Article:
Trump mulls DOMESTIC travel ban to coronavirus 'hotspot' areas as top doc warns outbreak will get worse

DONALD Trump hasn't ruled out domestic travel bans to coronavirus hotspots, as the number of deaths rocket to 60 across the US.

He warned: "We’re using the full power of the federal government to defeat the virus."

One day after declaring a national emergency – unlocking more than $50billion in disaster relief funds – Trump said people shouldn't travel "if you don't have to".

During yesterday’s coronavirus task force press briefing, the president said, "we’re focused on those hotspots".

According to CNN's state-by-state breakdown of coronavirus outbreaks, which have been confirmed in 49 states as of March 15, 40 people have died in Washington state, five in California, four in Florida, and two each in New York and New Jersey.

A reporter said to him: "Mr President, the Pentagon is telling service members and their families not to travel domestically."

He replied: "Well, if you don’t have to travel, I wouldn’t do it. We don’t want a lot of people getting infected.  We want it to end, and end as quickly as possible."

Asked whether he was "considering other travel restrictions, perhaps domestically", Trump confirmed: "Yes. Specifically from certain areas.  Yes, we are.  And we’re working with the states, and we are considering other restrictions, yes."

The president's threat comes after an announcement to suspend all travel from Europe, with "legal residents" being screened at 13 airports.

Weary travelers returning to the US amid coronavirus-related travel restrictions are being greeted by lengthy lines and hours-long waits for required medical screenings upon touching back down on American soil.

Posts on social media over the weekend showed passengers at Chicago's O'Hare International Airport waiting for up to four hours in winding lines.

We don’t want a lot of people getting infected.  We want it to end, and end as quickly as possible.

Passengers are being funneled through some of the busiest airports in the country – despite public health officials calling for social distancing to stem the pandemic's spread.

They had to scramble for flights back home after Trump temporarily suspended travel into America for foreigners who have recently spent time in the 26-nation Schengen area.

He's also adding the UK and Ireland to his hit list of countries facing sweeping travel restrictions over the next 30 days.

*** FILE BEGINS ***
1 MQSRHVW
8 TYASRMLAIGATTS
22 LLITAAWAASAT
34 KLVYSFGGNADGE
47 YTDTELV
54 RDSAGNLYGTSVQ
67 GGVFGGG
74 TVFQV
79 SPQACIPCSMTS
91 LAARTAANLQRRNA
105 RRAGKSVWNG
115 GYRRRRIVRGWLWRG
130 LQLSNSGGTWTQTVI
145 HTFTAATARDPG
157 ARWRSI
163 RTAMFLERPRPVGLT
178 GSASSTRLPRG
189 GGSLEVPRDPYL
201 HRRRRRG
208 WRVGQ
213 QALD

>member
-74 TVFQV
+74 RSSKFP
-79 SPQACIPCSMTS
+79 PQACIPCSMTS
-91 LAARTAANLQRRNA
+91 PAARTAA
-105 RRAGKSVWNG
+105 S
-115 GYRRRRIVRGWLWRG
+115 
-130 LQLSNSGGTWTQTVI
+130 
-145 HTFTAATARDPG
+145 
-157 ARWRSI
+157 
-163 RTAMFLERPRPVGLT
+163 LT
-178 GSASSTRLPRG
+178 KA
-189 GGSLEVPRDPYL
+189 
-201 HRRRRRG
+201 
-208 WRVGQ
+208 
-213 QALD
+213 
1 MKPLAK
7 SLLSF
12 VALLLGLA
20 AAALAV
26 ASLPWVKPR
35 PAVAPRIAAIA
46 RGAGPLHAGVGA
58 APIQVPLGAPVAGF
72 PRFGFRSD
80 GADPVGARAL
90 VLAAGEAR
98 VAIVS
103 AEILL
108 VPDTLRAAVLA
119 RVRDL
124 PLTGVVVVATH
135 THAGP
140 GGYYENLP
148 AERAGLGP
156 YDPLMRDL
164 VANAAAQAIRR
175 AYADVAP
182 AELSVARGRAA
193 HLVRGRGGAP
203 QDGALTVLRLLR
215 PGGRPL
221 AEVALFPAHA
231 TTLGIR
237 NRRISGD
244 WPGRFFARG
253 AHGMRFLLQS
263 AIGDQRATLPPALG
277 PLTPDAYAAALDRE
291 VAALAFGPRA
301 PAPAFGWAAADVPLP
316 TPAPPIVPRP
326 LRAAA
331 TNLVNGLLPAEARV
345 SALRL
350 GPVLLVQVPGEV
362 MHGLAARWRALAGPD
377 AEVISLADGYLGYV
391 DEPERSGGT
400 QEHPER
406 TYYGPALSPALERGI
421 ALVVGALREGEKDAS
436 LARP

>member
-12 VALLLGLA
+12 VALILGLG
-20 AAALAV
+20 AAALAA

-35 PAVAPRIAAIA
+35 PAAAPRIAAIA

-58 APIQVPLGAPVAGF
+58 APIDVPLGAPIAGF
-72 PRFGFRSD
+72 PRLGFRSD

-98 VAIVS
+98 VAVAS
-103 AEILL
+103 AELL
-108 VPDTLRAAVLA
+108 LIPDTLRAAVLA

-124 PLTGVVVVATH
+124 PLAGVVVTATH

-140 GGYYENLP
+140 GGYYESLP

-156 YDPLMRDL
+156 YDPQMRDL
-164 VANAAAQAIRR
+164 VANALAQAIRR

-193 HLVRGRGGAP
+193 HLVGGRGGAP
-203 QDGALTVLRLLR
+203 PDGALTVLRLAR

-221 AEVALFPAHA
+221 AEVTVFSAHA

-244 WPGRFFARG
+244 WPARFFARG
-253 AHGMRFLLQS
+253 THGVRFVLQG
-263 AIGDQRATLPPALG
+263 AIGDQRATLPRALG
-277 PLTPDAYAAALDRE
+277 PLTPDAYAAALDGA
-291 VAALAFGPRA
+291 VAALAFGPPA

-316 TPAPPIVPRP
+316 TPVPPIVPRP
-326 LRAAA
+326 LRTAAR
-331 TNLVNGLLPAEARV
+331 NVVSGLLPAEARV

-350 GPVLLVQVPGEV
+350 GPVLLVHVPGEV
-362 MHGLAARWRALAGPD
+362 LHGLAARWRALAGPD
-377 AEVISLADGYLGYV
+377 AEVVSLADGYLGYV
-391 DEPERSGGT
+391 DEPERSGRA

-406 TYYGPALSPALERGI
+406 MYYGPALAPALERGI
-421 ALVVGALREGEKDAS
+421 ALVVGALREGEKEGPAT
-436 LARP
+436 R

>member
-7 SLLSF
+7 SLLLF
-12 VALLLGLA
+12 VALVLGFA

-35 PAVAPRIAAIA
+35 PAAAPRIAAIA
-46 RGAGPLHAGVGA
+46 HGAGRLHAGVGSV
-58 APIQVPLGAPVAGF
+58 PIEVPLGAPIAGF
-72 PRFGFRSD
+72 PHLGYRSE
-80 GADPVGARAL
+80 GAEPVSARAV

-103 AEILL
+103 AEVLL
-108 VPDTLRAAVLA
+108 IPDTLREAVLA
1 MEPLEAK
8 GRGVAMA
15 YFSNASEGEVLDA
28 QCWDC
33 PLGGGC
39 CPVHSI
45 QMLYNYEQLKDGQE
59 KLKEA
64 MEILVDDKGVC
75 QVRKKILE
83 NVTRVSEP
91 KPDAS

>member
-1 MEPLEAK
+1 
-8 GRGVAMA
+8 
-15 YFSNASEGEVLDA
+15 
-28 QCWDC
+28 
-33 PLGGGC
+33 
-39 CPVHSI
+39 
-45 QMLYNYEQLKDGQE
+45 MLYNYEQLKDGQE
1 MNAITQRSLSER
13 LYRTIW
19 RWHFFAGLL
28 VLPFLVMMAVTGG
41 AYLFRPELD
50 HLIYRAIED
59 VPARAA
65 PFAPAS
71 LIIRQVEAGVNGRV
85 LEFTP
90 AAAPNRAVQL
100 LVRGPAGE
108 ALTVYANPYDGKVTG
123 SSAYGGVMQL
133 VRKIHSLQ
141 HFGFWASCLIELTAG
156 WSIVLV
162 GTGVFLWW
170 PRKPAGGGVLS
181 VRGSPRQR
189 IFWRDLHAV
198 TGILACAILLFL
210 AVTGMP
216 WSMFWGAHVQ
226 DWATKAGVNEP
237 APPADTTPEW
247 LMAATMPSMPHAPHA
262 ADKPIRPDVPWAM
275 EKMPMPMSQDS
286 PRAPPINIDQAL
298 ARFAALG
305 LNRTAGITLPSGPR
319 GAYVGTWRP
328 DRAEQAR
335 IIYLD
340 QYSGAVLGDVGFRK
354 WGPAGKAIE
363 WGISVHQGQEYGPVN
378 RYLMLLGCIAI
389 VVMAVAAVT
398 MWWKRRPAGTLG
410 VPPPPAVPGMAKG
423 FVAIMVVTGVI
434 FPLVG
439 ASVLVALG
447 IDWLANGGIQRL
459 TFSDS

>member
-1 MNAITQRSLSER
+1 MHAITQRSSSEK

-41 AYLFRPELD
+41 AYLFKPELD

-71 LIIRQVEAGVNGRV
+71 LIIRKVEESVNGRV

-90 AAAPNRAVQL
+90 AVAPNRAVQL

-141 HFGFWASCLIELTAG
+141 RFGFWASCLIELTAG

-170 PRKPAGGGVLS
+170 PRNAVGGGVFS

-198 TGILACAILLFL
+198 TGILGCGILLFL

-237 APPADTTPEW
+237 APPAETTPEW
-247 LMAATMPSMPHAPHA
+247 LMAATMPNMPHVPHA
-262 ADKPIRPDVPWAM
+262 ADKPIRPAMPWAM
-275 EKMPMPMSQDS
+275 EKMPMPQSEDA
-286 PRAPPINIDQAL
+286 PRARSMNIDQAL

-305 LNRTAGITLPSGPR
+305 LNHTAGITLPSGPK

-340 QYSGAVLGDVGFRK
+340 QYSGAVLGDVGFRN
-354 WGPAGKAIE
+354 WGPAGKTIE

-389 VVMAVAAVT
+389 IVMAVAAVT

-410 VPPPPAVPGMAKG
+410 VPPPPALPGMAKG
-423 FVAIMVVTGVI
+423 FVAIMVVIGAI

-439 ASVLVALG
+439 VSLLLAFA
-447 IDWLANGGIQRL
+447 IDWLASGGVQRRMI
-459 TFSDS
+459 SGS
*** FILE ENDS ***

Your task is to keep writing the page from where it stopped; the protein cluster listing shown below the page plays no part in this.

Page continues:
The death toll in the United States has already climbed to "at least" 60, according to CNN's latest figures, while infections neared 3,000.

HUD Secretary Ben Carson said yesterday: " What we’re facing now is a significant threat."

While Trump is pondering restricting domestic travel to hotspots in the US, the government’s top infectious disease expert, Dr Anthony Fauci, today told Fox News: "Things are going to get worse before they get better.

“But, the kinds of things we’re doing now will hopefully mitigate that.

“We’ve got to really always be ahead of the curve.”

He said he’d prefer to be criticised for “overreacting” than failing to do enough to stem the tide of Covid-19 cases.

The 79-year-old, who has served six presidents, said his strategy on the outbreak is: “You skate not to where the puck is, but to where the puck is going to be."

He has also supported the president’s restrictions on travel from Europe.

"It’s part of the containment strategy.

“It was pretty compelling that we needed to turn off the source from that region,” he added.

Dr Fauci warned, though, "we have not reached our peak.

"We will see more cases, and we will see more suffering and death."

However, he has downplayed Trump's comments on domestic travel restrictions, saying while it's been discussed by the administration, such action is unlikely "right now or in the immediate future".

The renowned expert has translated complex medical information into everyday language while neither exaggerating nor downplaying the impact.

Over the past 30 years he has handled crises including HIV, SARS, MERS, Ebola and even the nation’s 2001 experience with bioterrorism — the anthrax attacks.

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